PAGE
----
escape


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escape fire

1. A fire created in an area of vegetation so as to create a path clear of fuel to avoid an oncoming wildfire. A lighter might seem like the last thing you'd need in the middle of a grasslands wildfire, but it saved my life when I used it to start an escape fire.
2. By extension, any nonstandard, counterintuitive, and/or improvised solution to a problem that is too large or complex to be dealt with by traditional means. The country's welfare debt was so insurmountable that the government began looking at radical escape fires to manage the situation.
See also: escape, fire

escape the bear and fall to the lion

To avoid a frightening or problematic situation, only to end up in a worse one later. A: "After I swerved to avoid hitting a pedestrian, I wound up in oncoming traffic, and my car was totalled." B: "That's awful. You escaped the bear and fell to the lion."
See also: and, bear, escape, fall, lion

narrow escape

A situation in which danger or problems are barely avoided. That guy barely made it over the tracks before the train came. What a narrow escape!
See also: escape, narrow

avenue of escape

A way or path out of something. That beetle doesn't seem to know that his only avenue of escape is the open window. The fire was in the kitchen, so our only avenue of escape was through the front door.
See also: avenue, escape, of

avenue of escape

Fig. the pathway or route along which someone or something escapes. The open window was the bird's only avenue of escape from the house. Bill saw that his one avenue of escape was through the back door.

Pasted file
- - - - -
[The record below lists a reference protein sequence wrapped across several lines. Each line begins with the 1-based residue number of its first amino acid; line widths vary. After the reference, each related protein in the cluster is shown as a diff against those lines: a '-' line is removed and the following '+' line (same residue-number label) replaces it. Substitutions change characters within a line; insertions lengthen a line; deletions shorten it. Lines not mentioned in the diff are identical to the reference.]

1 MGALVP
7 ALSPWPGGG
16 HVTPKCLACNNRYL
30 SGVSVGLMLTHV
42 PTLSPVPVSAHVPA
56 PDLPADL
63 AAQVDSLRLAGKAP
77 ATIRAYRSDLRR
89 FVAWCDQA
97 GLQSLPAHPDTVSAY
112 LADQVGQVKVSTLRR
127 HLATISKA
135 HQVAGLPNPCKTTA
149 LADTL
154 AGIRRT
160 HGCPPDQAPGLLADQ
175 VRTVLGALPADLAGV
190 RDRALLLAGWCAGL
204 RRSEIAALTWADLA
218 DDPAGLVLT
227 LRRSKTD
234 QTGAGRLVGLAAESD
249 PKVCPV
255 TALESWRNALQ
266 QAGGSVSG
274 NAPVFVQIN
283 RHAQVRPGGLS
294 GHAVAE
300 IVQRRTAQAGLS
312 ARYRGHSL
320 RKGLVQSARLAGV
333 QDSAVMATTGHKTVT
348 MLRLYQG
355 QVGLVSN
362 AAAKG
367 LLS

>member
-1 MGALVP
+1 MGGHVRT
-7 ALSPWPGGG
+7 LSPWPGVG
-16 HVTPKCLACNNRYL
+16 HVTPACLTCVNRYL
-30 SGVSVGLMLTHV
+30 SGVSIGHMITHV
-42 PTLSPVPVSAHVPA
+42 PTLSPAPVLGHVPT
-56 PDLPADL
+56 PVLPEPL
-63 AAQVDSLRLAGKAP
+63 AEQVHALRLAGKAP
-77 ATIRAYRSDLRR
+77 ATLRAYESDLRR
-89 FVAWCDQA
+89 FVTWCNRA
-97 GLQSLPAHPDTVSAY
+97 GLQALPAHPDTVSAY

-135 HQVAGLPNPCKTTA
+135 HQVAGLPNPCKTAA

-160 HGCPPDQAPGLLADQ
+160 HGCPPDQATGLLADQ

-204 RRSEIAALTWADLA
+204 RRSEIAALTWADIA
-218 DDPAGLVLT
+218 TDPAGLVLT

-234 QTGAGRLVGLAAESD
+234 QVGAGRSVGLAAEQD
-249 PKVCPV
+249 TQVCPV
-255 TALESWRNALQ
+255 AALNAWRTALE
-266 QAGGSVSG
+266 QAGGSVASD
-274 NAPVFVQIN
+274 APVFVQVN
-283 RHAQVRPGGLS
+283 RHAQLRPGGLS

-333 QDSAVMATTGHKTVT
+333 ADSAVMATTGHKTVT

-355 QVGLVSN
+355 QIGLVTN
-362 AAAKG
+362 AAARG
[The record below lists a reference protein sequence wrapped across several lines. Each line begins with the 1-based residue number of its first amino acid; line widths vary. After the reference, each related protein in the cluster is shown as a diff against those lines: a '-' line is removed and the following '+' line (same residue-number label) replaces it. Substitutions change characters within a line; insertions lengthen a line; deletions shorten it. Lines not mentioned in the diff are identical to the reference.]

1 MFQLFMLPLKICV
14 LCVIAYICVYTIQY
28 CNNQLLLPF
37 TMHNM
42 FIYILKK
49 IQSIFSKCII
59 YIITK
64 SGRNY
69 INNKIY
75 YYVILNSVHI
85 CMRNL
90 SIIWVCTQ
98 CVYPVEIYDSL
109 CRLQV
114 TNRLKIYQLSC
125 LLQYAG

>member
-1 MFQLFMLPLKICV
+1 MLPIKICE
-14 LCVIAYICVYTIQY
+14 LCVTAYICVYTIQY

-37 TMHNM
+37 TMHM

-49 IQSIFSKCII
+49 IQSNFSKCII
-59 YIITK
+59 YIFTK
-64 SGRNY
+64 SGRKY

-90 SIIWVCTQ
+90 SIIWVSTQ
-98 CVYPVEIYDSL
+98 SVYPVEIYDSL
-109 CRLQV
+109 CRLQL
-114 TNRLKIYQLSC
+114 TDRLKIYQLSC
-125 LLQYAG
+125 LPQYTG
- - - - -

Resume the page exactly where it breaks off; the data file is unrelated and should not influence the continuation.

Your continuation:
See also: avenue, escape, of

by the skin of one's teeth

Fig. just barely. (By an amount equal to the thickness of the (imaginary) skin on one's teeth.) I got through calculus class by the skin of my teeth. I got to the airport a few minutes late and missed the plane by the skin of my teeth. Lloyd escaped from the burning building by the skin of his teeth.
See also: of, skin, teeth

escape (from someone or something) (to some place)

to get away from someone, something, or some place to another place. Max escaped from prison to a hideout in Alabama. He escaped to Alabama from one of the worst-run prisons in the land.

escape someone's notice

Fig. to go unnoticed; not to have been noticed. (Usually a way to point out that someone has failed to see or respond to something.) I suppose my earlier request escaped your notice, so I'm writing again. I'm sorry. Your letter escaped my notice.
See also: escape, notice

Little thieves are hanged, but great ones escape.

Prov. Truly expert criminals are never caught. Everyone's making such a fuss because they convicted that bank robber, but he must not have been a very dangerous criminal. Little thieves are hanged, but great ones escape.
See also: but, escape, great, little, one, thief

it escapes me

1. I do not notice something If there was something important in that package, it certainly escaped me.
2. I do not remember something I knew his name a minute ago, but now it escapes me.
See also: escape

a narrow escape

a situation in which you were lucky because you just managed to avoid danger or trouble He only just got out of the vehicle before the whole thing blew up. It was a narrow escape.
See also: escape, narrow

by the skin of your teeth

  (informal)
if you do something by the skin of your teeth, you only just succeed in doing it We escaped by the skin of our teeth. England held on by the skin of their teeth to win 1-0.